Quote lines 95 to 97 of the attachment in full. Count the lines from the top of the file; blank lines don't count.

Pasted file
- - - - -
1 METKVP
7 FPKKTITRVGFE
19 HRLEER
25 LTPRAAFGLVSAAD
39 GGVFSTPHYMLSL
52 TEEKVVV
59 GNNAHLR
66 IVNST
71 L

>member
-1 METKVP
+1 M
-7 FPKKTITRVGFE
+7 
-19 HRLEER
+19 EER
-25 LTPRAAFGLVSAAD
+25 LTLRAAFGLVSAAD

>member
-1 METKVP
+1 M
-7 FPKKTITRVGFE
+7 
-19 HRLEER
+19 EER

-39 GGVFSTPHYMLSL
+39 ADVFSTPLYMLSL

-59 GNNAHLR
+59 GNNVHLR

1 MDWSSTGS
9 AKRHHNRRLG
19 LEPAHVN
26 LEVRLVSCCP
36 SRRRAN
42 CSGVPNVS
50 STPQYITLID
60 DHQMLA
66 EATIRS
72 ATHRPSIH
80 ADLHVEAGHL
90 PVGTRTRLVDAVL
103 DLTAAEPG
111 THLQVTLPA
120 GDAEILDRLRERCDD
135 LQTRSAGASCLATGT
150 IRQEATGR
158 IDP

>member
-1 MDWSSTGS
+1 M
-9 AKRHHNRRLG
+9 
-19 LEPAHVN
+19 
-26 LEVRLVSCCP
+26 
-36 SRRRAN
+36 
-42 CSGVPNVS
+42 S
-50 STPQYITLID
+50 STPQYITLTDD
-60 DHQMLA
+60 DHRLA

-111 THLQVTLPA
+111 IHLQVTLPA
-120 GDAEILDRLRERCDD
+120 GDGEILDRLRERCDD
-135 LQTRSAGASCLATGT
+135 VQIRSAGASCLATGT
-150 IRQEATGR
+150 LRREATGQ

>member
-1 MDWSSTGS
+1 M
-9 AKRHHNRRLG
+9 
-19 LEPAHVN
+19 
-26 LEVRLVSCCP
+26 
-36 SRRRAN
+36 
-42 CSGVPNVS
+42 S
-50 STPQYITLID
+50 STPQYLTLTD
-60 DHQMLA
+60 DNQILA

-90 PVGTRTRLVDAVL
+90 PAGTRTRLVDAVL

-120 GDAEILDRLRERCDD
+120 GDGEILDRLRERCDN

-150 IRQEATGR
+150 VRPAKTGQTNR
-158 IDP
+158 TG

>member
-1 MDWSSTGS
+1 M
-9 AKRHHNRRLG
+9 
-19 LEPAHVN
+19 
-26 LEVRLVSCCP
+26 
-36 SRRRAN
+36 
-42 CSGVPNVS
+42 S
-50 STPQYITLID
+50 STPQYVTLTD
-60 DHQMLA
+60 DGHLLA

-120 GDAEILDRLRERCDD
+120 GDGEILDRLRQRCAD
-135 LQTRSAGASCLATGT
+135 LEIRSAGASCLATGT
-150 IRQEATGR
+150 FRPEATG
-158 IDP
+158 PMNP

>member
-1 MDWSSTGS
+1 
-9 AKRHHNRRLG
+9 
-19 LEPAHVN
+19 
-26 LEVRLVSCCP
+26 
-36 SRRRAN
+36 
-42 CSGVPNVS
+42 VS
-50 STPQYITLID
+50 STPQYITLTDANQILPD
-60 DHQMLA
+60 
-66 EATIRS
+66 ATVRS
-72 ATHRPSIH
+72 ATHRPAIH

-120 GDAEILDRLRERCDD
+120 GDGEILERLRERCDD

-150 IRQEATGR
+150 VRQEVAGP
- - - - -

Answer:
+150 VRPAKTGQTNR
-158 IDP
+158 TG